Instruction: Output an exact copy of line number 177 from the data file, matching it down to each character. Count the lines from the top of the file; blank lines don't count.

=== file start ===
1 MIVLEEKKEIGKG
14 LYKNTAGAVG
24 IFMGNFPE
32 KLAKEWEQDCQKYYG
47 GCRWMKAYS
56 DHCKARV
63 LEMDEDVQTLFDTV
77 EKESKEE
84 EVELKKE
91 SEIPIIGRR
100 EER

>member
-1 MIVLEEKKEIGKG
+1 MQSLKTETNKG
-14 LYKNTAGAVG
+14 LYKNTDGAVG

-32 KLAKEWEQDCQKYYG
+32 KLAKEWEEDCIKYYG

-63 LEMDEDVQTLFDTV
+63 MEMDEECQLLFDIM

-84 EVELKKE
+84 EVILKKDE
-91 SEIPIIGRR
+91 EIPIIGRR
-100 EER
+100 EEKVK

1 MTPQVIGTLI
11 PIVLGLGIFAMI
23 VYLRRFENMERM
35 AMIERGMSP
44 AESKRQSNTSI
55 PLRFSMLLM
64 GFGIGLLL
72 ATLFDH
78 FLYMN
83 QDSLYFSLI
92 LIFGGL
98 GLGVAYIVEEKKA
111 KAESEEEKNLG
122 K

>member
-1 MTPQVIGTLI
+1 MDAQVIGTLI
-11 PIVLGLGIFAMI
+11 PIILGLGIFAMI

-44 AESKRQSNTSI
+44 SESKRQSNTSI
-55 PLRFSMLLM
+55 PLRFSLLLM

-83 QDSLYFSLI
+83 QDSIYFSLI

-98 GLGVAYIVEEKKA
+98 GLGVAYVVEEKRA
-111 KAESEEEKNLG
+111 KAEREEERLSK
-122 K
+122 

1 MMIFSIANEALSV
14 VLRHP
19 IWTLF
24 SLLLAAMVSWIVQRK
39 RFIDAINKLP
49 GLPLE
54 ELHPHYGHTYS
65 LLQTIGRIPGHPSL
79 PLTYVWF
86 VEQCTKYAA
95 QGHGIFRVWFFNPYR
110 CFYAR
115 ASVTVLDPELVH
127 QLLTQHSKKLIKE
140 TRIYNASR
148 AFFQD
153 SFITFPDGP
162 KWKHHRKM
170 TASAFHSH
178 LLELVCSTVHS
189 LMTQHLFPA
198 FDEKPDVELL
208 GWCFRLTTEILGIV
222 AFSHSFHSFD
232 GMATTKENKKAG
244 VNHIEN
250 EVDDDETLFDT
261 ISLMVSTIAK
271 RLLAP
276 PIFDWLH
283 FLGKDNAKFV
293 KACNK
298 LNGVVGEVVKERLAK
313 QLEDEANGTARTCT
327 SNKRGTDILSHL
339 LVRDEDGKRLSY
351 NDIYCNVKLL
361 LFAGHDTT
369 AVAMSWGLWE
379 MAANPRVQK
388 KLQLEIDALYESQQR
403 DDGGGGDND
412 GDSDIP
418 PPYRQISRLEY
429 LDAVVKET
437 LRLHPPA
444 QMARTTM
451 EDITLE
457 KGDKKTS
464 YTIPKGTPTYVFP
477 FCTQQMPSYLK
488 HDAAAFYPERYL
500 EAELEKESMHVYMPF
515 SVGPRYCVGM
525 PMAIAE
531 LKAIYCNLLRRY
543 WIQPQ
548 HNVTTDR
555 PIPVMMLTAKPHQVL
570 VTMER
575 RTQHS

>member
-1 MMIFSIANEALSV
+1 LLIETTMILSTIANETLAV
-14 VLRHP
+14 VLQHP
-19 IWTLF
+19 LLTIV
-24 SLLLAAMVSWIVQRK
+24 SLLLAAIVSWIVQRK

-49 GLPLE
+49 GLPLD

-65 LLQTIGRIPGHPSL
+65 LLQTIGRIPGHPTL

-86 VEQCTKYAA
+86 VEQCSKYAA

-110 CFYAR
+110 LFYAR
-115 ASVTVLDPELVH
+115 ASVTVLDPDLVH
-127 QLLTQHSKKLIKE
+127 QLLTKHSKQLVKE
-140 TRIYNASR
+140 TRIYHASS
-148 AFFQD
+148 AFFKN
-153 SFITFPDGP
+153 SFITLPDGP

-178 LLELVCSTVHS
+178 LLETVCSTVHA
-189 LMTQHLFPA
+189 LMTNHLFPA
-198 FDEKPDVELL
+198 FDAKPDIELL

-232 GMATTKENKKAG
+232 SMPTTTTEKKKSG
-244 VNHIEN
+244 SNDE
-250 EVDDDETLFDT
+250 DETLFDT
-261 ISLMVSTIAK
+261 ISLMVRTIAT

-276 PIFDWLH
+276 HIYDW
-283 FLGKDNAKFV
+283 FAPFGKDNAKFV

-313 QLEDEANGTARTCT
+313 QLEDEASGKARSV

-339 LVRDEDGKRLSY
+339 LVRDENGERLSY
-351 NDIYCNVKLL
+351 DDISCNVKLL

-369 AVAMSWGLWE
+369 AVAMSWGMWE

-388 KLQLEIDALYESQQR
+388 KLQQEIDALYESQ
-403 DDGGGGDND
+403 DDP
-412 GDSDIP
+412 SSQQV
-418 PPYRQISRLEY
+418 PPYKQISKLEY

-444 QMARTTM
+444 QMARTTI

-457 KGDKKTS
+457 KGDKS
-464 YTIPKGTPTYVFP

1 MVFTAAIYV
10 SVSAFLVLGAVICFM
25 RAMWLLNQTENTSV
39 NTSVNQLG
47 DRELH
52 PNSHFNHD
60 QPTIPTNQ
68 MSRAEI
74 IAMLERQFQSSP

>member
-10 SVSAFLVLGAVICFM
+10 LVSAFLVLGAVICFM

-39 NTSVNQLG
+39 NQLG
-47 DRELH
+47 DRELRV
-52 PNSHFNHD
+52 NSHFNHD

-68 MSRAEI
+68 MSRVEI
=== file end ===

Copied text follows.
+412 SSQQV